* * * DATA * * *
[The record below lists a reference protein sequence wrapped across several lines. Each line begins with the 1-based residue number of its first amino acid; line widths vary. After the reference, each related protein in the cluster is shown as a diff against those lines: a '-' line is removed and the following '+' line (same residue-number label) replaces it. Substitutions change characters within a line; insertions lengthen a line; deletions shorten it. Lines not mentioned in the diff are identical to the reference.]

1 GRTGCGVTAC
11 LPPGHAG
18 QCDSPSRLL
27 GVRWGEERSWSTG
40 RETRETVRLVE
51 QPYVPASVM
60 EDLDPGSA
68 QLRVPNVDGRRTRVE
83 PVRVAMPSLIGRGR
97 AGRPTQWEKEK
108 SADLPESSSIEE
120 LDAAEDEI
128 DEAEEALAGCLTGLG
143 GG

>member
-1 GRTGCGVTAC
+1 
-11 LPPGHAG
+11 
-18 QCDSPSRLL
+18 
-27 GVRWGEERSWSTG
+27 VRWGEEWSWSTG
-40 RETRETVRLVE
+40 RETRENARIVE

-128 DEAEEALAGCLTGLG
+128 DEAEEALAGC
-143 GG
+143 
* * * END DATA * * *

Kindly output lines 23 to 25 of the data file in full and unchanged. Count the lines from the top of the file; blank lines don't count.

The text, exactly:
-27 GVRWGEERSWSTG
+27 VRWGEEWSWSTG
-40 RETRETVRLVE